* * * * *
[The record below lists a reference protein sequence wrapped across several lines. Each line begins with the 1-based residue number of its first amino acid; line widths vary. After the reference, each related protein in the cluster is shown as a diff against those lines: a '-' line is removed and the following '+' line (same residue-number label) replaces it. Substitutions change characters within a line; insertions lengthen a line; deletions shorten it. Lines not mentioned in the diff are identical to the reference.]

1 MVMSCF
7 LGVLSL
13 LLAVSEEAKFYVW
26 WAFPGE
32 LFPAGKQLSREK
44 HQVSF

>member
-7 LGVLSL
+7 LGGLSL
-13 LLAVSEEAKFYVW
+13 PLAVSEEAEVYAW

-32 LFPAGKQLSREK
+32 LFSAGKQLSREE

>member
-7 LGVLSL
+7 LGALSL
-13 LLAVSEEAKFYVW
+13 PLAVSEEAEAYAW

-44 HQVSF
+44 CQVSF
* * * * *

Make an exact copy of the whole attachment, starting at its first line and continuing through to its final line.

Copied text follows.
[The record below lists a reference protein sequence wrapped across several lines. Each line begins with the 1-based residue number of its first amino acid; line widths vary. After the reference, each related protein in the cluster is shown as a diff against those lines: a '-' line is removed and the following '+' line (same residue-number label) replaces it. Substitutions change characters within a line; insertions lengthen a line; deletions shorten it. Lines not mentioned in the diff are identical to the reference.]

1 MVMSCF
7 LGVLSL
13 LLAVSEEAKFYVW
26 WAFPGE
32 LFPAGKQLSREK
44 HQVSF

>member
-7 LGVLSL
+7 LGGLSL
-13 LLAVSEEAKFYVW
+13 PLAVSEEAEVYAW

-32 LFPAGKQLSREK
+32 LFSAGKQLSREE

>member
-7 LGVLSL
+7 LGALSL
-13 LLAVSEEAKFYVW
+13 PLAVSEEAEAYAW

-44 HQVSF
+44 CQVSF